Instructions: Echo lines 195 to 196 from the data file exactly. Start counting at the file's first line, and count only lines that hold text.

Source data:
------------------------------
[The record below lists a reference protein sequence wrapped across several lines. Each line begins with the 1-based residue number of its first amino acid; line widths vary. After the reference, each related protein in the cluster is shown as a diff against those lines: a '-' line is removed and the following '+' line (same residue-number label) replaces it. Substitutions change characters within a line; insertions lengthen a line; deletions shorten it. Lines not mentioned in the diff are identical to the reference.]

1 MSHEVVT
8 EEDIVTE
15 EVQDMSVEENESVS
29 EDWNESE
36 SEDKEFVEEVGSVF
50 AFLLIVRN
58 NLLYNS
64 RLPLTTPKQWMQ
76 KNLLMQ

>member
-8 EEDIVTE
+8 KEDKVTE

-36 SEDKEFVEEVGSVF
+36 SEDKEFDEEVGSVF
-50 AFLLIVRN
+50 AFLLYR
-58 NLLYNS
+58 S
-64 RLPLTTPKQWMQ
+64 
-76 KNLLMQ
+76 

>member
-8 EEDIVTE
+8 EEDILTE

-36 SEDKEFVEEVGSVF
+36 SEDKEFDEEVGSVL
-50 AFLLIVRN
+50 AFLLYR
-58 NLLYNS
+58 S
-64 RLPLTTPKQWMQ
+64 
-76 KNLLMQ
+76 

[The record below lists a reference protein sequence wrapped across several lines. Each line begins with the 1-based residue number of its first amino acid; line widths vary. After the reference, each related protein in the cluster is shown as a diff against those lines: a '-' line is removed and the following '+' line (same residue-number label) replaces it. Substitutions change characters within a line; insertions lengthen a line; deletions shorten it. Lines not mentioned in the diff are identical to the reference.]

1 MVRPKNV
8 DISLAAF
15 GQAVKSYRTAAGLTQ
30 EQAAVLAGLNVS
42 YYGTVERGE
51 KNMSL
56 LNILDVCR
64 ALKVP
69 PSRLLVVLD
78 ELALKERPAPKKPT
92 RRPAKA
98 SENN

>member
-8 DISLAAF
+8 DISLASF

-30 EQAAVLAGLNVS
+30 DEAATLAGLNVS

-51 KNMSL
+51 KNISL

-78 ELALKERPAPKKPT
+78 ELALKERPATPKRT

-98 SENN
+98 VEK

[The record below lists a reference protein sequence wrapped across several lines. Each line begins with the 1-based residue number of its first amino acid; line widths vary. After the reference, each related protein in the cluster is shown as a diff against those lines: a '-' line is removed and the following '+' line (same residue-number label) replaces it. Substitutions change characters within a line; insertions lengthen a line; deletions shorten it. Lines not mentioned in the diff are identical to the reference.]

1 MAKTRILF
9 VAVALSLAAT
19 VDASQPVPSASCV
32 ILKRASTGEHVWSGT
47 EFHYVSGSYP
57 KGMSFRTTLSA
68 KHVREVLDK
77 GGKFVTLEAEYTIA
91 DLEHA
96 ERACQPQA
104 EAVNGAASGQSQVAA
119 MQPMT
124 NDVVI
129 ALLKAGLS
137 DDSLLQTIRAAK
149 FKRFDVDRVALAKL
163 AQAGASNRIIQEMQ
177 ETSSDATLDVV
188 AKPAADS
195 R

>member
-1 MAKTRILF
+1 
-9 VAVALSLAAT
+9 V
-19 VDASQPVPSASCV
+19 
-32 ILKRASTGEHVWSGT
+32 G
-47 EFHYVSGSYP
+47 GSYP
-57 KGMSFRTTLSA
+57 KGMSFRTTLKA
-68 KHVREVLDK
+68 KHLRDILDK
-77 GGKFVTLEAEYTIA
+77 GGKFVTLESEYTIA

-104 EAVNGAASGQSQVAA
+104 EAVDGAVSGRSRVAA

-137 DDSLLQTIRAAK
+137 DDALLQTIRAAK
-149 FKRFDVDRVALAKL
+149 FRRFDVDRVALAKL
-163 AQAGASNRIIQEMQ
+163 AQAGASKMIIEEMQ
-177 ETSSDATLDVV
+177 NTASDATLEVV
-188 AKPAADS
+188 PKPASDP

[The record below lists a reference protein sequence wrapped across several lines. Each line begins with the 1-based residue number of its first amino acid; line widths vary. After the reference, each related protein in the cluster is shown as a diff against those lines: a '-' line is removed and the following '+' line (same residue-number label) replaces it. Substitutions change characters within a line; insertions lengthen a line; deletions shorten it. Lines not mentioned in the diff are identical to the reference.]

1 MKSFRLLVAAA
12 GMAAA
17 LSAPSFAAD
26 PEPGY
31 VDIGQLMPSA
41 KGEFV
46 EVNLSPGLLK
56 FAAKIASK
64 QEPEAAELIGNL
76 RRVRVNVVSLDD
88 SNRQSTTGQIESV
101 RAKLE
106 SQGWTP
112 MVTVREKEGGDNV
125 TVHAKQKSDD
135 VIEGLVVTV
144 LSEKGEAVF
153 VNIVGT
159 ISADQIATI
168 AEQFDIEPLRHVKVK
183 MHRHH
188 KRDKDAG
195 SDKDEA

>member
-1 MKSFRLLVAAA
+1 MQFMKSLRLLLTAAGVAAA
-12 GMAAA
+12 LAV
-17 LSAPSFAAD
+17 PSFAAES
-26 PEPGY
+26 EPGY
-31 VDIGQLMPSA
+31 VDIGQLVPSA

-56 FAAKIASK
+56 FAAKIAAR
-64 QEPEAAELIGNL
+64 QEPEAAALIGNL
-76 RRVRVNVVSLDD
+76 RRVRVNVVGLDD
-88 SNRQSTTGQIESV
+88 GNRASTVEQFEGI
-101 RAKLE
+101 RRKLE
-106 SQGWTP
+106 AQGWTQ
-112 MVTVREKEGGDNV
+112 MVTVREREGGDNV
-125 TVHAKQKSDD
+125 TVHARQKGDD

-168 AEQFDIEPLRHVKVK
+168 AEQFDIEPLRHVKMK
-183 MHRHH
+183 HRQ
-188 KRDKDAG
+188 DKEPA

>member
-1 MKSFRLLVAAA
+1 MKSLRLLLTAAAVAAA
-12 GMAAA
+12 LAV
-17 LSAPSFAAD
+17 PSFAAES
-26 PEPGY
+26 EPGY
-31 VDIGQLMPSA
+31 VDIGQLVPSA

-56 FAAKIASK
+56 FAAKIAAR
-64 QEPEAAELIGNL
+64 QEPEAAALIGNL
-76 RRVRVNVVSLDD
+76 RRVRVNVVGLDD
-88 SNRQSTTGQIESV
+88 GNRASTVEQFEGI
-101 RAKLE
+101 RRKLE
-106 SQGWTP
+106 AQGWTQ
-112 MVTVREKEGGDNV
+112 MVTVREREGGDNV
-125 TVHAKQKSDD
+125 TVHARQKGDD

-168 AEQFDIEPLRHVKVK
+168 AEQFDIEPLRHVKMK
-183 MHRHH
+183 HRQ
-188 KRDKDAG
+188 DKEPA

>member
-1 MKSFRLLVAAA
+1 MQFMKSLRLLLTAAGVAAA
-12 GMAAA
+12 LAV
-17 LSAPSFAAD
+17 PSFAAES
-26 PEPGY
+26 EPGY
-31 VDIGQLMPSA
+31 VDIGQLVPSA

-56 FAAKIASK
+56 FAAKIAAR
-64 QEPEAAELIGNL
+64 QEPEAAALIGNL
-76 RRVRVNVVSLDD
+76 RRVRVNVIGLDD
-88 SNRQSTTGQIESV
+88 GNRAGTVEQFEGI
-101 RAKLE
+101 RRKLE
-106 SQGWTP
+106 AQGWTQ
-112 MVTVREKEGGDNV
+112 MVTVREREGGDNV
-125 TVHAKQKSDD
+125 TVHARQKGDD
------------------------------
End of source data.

-168 AEQFDIEPLRHVKVK
+168 AEQFDIEPLRHVKMK